Within the past five years, we’ve seen the emergence of social selling from a buzzword to now table stakes within many sales organizations. Just like any channels whether it’s email or call, if you provide a sales organization with a network of contacts then they’ll inevitably figure out how to leverage it effectively.
Based on our Social Selling Adoption 2017 Report, 59.2% of social selling users report that social selling is having a significant impact on sales and revenue growth which speaks to why more and more companies are adopting social selling.
What Is Social Selling and Why Is It Important?
Before we get into what emerging industries are adopting social selling and why, many sales organizations still question what social selling is and why it’s important now.
To start off, the data tells a compelling story:
- 74% of business buyers conduct more than half of their research online before making a purchase decision according to Forrester
- 84% of CEO’s and VP’s use social media to make purchasing decisions via IDC
- 78% of sales pros using social media perform better than their peers via Forbes
The data creates a compelling case for sales organizations to engage socially and digitally because buyers are learning without you. It means that long before you think about adding value to a prospective buyer via the phone, email or presentation, the buyer has been learning without you.
Being dismissive of this means you’re allowing your competition to educate your buyers with their industry insights, content and information before you do. To stay relevant and rise above the noise, you must have a positive impact on your ability to enhance your buyer’s experience.
As you start to understand how social selling can be relevant to your own sales process, one question that arises is, are my customers receptive to social selling at all?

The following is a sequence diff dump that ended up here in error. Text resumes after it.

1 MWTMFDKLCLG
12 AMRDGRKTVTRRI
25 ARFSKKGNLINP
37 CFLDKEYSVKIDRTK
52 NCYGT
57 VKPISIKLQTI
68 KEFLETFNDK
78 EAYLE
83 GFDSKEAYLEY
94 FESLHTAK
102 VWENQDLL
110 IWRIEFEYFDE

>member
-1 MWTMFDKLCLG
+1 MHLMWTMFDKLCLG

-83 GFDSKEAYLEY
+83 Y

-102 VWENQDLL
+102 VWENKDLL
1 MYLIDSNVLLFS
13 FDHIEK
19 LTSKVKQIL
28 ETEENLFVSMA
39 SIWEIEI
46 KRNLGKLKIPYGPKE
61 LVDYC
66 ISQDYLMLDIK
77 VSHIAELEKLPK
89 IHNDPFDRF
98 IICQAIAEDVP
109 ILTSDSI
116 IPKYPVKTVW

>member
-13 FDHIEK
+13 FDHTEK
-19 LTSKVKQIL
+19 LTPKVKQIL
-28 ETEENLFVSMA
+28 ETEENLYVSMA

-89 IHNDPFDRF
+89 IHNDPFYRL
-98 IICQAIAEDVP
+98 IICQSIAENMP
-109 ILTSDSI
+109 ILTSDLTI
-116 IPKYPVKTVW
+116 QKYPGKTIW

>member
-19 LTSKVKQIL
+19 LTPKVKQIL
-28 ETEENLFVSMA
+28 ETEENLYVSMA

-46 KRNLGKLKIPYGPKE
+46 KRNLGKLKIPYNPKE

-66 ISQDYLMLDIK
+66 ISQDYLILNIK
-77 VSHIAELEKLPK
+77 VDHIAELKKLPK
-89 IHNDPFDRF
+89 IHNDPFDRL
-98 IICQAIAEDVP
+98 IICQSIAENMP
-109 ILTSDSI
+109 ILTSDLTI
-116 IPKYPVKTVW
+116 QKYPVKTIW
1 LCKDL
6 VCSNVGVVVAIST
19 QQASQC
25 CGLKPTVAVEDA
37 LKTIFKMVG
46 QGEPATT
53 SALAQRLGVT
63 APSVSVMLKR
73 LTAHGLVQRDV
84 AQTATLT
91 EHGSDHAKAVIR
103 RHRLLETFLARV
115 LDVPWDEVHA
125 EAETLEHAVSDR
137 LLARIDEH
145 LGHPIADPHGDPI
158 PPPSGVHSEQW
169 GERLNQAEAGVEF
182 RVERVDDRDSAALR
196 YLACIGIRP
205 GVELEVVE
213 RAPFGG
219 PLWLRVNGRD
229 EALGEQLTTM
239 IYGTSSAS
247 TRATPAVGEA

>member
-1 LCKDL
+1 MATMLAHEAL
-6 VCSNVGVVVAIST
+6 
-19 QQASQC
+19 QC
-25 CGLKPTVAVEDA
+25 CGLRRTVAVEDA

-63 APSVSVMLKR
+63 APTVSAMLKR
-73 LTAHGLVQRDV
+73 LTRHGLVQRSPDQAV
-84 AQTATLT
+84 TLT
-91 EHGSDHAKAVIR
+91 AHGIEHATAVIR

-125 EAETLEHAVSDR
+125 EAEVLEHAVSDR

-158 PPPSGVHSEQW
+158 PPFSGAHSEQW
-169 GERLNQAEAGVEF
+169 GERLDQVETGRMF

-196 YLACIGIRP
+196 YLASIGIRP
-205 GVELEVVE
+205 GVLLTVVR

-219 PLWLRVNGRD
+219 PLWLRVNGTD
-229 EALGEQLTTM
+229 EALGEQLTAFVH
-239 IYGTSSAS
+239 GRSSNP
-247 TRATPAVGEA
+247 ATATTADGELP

Your Customer’s Reception of Social Selling
As we talk about adoption within the past five years, the standout industries who have emerged as innovators are Consulting/Professional Services, Information Technology and Telecommunications & Software.
This doesn’t come to any surprise for two reasons:
- Most technology companies are quite progressive in nature
- Their respective buyers are also quite progressive
Even from our own customer data, 25.2% of our customers who have adopted social selling training sell to buyers within IT & Engineering, 20.6% in Operations and 13.1% in Marketing.
Let’s dive into different emerging industries now.
Emerging Industries Primed For Social Selling
Within the last 12 to 24 months, something interesting has happened. Industries like Financial Services, Manufacturing and Healthcare/Medical Technology are starting to cross the chasm.
Here is some telling data from LinkedIn:
As we progress, let’s unveil the data and see what’s driving the change within these emerging industries. Let’s also discuss the challenges each industry faces and how social selling can help.
As B2B buying behaviours start to match consumer buying behaviours (thanks to Amazon), more and more buyers are going online to do their research, engage on social and conduct their due diligence on companies.
Logically, financial services and social selling are an ideal fit because they address these challenges:
- Identifying the right audience and build relationships
- Longer sales cycles
- A growing number of financial services professionals are already on social
Your respective buyers are indeed online and are indeed looking for solutions. Now sales professionals within financial services must think about how to find those prospective buyers, engage them, educate and continuously develop their networks